Engineering students compete in the sky at Havelock camp

Published: Tuesday, July 8, 2014 at 08:09 PM.

“We went over the many theories of aviation, the basic principles of helo flight and UAVs,” Palmer said. “My favorite was the materials lab. We tested bonds and saw how strong they would be with epoxy. I really enjoyed it. After I finish my bachelor’s degree here at N.C. State and Craven, I would like to obtain a job at FRC East as a mechanical engineer.”

Five teams of three students each worked together to design and manufacture the five planes used in the fly-off challenge as a night project.

A lab at the Institute for Aeronautical Technology at the Craven campus in Havelock was the site where the students designed and assembled their planes out of foam.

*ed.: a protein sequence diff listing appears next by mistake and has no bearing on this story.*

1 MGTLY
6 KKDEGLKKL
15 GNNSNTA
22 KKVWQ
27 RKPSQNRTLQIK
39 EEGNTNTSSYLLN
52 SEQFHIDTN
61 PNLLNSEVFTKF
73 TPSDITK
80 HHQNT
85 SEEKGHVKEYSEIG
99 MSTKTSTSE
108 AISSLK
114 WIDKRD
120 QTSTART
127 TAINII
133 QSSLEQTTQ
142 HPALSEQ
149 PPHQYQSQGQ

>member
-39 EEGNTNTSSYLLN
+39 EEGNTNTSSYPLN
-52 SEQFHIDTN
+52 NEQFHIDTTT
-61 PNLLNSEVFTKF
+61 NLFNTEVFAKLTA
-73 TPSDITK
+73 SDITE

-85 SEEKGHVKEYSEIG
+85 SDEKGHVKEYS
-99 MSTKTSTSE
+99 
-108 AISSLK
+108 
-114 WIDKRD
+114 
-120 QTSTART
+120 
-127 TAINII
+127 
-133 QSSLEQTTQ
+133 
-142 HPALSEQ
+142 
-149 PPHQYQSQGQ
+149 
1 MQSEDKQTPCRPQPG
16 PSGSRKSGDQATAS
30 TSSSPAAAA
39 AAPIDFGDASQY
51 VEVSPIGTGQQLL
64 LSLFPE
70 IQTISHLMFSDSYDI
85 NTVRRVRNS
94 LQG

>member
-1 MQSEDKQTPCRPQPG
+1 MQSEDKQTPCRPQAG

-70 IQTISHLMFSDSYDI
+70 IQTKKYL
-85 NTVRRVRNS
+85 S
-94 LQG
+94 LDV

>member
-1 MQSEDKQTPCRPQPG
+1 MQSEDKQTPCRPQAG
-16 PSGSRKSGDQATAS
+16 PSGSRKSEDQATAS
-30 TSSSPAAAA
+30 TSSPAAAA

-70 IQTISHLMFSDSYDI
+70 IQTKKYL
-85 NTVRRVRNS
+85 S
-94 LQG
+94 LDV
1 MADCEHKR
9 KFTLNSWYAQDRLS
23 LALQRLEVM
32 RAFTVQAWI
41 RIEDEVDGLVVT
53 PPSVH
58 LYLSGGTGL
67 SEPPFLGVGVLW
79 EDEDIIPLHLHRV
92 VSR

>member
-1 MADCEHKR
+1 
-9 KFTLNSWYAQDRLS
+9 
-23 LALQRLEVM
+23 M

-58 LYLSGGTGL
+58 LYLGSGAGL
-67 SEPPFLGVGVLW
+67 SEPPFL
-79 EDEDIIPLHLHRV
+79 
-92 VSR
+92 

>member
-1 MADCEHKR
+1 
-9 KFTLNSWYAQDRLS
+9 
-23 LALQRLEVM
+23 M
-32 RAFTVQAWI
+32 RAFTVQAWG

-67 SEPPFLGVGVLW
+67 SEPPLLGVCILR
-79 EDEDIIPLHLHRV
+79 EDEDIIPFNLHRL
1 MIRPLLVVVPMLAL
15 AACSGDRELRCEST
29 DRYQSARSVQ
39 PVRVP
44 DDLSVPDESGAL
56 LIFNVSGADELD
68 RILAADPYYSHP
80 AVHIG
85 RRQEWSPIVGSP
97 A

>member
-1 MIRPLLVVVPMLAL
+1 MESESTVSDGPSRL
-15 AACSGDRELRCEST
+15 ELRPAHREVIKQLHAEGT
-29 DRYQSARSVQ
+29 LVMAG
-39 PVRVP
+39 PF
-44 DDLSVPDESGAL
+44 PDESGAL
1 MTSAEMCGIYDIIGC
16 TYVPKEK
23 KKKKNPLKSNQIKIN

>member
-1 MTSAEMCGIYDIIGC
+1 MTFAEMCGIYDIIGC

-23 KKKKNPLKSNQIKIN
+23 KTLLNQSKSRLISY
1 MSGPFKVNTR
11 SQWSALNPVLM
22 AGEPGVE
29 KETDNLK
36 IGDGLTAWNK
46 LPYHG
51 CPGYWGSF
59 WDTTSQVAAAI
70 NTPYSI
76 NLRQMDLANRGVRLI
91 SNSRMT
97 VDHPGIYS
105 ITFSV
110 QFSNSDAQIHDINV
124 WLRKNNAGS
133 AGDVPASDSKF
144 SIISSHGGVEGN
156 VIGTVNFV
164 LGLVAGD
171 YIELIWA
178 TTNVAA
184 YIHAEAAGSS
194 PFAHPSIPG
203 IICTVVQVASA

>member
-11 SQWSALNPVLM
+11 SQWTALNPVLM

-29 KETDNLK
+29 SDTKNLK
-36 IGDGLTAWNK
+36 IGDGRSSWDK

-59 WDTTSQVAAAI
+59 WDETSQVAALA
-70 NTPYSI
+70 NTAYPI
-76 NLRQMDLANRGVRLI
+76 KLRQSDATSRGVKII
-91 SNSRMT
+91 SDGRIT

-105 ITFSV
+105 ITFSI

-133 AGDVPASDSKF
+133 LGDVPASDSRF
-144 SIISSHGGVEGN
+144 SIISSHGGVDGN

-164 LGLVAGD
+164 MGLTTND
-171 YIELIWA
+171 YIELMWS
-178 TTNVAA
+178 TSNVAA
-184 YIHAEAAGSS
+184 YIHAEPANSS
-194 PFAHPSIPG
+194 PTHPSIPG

Each plane was put together based on a design that allowed the students to make modifications of their choosing. The base model was created by Brett Pearce, a professor at North Carolina State, who developed the project.

“Most of it was laser-cut using the N.C. State equipment, and the students are allowed to design the wing and the control surfaces. They have complete design control over it,” said Daniel Feagle, 26, a resident of Newport, who is a senior at North Carolina State and a student leader in the program.

He said teamwork is what helps create a better aircraft.

“It gives these students a chance to work together in groups and be able to discuss the design of the entire system and how it will affect the different criteria they are being graded on, top speed, endurance, loiter time and maneuverability,” Feagle said. “It gives them a chance to discuss these tradeoffs and these design decisions that have to be made in the early stages but affect performance later on.”



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